Beyond classical computation with a noisy intermediate-scale quantum processor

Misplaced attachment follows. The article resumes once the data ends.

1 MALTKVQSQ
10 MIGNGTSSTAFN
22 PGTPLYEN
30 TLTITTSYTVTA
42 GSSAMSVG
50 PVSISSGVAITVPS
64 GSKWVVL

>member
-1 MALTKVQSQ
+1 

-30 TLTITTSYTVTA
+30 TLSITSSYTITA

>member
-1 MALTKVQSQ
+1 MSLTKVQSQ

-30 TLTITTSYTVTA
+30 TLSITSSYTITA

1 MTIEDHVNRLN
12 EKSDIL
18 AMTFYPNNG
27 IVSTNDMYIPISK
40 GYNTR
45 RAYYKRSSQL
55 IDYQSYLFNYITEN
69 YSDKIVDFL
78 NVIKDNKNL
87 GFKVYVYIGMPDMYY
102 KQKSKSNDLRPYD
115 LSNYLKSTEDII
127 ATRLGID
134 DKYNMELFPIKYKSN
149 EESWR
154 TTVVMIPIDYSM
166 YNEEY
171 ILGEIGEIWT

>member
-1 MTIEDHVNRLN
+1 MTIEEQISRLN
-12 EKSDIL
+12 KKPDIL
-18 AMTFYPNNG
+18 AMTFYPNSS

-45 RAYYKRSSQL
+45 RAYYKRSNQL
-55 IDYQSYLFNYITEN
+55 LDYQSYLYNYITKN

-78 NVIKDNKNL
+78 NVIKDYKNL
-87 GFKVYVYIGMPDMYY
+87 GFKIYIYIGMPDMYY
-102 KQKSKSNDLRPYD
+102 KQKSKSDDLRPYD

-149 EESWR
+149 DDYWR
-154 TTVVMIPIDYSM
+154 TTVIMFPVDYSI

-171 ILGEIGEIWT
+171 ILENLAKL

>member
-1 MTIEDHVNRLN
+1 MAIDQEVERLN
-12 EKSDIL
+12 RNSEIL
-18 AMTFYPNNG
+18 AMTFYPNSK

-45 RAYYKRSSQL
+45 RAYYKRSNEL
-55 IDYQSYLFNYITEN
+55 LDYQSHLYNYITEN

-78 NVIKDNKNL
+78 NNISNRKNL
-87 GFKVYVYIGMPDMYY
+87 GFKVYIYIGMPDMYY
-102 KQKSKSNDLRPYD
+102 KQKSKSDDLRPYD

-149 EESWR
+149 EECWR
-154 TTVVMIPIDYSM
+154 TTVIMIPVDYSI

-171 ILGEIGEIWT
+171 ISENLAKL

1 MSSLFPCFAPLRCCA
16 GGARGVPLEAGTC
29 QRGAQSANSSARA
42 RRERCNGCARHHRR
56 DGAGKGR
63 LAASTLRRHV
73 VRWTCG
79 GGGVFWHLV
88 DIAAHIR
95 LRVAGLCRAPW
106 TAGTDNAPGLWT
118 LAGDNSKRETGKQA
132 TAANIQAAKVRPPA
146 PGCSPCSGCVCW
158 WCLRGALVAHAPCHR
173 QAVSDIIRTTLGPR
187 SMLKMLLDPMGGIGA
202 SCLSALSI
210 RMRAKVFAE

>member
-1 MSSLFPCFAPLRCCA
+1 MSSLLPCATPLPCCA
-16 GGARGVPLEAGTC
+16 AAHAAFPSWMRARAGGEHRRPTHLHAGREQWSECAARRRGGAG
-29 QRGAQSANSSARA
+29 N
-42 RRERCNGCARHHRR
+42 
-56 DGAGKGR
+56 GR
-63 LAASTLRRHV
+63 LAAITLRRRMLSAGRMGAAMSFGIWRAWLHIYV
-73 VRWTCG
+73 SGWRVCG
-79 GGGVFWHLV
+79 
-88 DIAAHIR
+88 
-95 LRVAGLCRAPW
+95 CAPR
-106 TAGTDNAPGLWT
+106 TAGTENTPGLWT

We begin by studying how computational complexity grows and quantum information scrambling takes place under quantum circuits such as those used in the quantum supremacy experiment in 2019. We demonstrate that the complexity of quantum circuits is directly revealed through measurements of out-of-time-order correlators (OTOCs), which capture the spatial-temporal spread of local perturbations. We visualize the dispersion of the scrambling wavefront as it changes from diffusive to ballistic propagation, resulting from changing the entangling gates. After probing the origin of complexity, next we investigate how to control dynamics with computational accuracy beyond the current state of-the-art classical methods. We provide a blueprint for an accurate quantum matter simulator and demonstrate it by probing fundamental electronic properties of a one-dimensional wire. We demonstrate nearly complete mitigation of decoherence errors and arrive at an accuracy in measuring energy eigenvalues of this wire with an error of ~0.01 radians, whereas typical energy scales are of order 1 radian. Finally, by turning into the study of topologically ordered states, we show how our platform can be used to study problems commonly investigated in condensed matter settings. We prepare the ground state of the celebrated Kitaev toric code Hamiltonian using an efficient quantum circuit. We measure a topological entanglement entropy near the expected value of ln2, and simulate anyon interferometry to extract the braiding statistics of the emergent excitations. Time permitting, I share investigation of key aspects of the surface code, including logical state injection and the decay of the non-local order parameter.